Corbyn willing to meet with terrorists but not with British leader, PM May charges

Corbyn “has been willing to sit down with Hamas, Hezbollah and the IRA without preconditions, yet he won’t meet me to talk about Brexit,” May declared.

By Batya Jerenberg, World Israel News

British Prime Minister Theresa May took a sharp jab at Opposition leader Jeremy Corbyn in Parliament Wednesday when she asked why he refuses to meet with her to discuss the main issue roiling British politics today.

“The right honorable gentleman has been willing to sit down with Hamas, Hezbollah and the IRA without preconditions, yet he won’t meet me to talk about Brexit,” she said during the weekly session reserved for MPs to ask questions of the prime minister in the House of Commons.

Brexit – the British exit from the European Union — is supposed to take place on March 29 but has yet to be approved by Parliament. There is no majority to approve the deal May had negotiated with the European Union.

The Labour leader referred to Hamas and Hezbollah terrorists aas his “friends” in 2015, when he told a meeting of the ‘Stop The War Coalition’ that it was his “pleasure and honor” to invite them to speak at an event in Parliament. Corbyn has been a vociferous critic of Israel for years, and most British Jews consider him to be an anti-Semite, which he denies.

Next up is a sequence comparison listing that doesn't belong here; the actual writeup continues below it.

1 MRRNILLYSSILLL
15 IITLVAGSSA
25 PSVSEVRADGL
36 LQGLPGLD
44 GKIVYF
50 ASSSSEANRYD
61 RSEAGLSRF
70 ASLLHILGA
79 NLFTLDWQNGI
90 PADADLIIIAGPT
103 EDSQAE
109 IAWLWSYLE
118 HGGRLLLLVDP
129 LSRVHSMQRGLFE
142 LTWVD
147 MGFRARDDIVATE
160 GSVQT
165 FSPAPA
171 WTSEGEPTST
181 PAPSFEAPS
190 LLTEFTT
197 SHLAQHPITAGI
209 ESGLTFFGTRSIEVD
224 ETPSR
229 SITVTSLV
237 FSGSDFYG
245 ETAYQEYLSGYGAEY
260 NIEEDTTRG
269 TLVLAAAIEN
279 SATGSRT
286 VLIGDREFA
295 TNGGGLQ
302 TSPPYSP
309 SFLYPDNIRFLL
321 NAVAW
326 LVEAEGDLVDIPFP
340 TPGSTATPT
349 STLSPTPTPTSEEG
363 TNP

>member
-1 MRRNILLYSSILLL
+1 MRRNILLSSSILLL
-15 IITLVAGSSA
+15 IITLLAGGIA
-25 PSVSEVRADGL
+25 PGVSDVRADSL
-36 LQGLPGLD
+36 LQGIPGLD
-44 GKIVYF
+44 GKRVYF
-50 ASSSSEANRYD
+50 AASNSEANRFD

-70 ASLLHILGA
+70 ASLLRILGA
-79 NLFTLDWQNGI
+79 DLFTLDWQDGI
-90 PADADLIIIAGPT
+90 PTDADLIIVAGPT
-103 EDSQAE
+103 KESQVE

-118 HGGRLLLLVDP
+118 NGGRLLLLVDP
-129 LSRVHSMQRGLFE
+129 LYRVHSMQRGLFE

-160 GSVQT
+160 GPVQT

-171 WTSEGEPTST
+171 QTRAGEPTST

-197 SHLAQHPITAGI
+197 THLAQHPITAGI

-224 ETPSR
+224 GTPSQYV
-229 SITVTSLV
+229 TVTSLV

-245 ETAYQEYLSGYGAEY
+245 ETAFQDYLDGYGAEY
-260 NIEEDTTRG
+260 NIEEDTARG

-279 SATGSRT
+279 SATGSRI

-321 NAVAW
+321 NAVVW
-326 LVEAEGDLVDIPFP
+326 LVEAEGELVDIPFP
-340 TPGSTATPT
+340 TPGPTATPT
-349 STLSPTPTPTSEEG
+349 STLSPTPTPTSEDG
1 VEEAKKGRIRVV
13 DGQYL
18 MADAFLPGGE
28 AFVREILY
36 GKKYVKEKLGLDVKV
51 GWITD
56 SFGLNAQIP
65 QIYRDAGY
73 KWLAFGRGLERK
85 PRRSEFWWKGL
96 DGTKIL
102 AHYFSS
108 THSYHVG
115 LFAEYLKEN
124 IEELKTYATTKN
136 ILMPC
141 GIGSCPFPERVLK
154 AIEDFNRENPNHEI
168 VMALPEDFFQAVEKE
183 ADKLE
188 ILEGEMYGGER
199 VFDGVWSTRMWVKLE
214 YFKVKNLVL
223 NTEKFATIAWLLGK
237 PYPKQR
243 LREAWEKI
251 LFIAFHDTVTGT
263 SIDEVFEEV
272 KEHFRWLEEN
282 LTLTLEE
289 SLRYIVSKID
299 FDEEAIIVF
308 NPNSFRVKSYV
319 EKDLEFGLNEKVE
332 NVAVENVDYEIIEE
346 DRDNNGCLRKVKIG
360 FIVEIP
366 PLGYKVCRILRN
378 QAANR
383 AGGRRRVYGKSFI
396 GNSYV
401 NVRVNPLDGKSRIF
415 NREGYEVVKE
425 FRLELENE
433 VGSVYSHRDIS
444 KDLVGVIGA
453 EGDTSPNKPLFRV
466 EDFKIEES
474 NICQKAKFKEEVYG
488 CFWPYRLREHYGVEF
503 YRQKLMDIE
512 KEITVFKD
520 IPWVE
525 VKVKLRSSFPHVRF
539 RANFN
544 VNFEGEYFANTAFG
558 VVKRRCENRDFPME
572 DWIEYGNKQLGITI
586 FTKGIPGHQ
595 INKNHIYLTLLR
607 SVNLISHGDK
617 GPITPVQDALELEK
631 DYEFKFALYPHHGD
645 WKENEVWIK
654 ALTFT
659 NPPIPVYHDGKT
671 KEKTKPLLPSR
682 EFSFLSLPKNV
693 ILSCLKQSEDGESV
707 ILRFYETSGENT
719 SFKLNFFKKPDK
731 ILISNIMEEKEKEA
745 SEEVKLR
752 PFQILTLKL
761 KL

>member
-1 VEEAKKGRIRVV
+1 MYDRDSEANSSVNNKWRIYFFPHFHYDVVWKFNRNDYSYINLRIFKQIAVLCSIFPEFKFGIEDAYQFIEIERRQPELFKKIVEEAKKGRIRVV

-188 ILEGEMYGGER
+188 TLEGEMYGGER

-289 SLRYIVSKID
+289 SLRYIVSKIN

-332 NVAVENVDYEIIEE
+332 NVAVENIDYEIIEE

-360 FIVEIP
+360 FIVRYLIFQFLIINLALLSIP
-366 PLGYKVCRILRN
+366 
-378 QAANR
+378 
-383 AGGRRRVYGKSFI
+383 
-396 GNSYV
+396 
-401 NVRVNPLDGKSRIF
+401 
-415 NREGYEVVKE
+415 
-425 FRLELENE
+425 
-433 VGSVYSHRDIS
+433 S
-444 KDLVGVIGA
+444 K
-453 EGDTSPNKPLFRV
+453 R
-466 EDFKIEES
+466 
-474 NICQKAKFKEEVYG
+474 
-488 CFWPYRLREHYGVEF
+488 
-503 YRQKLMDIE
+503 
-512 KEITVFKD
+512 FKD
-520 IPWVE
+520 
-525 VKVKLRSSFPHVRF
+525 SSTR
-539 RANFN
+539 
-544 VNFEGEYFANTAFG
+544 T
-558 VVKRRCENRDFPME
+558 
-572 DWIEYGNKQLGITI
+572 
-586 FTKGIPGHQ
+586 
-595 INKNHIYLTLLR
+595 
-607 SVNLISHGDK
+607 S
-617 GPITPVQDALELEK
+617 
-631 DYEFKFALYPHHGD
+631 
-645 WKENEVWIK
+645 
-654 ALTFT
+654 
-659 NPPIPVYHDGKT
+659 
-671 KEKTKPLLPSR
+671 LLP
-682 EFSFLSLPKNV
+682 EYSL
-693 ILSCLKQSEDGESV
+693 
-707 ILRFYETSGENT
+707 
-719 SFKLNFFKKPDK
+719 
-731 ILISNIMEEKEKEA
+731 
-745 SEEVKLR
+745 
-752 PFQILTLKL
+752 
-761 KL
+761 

Corbyn replied that he had offered to meet May last fall but now refuses to do so if she does not budge on any of her red lines. In particular, Corbyn is insisting that May rule out leaving the EU with no deal, and he wants Britain to stay in a customs union with the EU.

“It appears that while the door to her office may be open, apparently the minds inside it are completely closed,” the Labour leader said, repeating a jibe used by one of his MPs earlier in the week.

May shot back questions about what he thought a customs union would specifically look like, adding that if he refuses to meet with her to discuss it, “there’s only one conclusion: he hasn’t got a clue.”

May has been trying to tweak the Brexit deal by securing EU approval for certain changes before bringing it back to another vote in Parliament next week. However, EU officials have publicly nixed the idea of reopening negotiations.